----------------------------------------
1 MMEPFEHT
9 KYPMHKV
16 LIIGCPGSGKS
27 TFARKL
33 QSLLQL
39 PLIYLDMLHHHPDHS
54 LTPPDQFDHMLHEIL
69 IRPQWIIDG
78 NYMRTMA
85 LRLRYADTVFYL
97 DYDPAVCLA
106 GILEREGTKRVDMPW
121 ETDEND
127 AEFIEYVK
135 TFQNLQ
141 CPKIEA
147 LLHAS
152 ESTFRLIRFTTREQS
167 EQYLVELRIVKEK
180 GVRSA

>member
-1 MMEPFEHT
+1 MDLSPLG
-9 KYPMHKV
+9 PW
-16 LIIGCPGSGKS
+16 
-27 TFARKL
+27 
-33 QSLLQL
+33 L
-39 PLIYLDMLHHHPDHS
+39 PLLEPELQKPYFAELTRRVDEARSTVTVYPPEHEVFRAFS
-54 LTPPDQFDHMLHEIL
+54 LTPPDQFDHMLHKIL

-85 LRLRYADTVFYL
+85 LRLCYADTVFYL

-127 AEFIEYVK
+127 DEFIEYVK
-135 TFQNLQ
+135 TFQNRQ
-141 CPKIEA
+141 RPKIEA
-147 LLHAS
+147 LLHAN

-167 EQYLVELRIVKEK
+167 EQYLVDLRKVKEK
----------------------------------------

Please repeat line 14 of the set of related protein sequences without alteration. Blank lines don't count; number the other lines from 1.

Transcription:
127 AEFIEYVK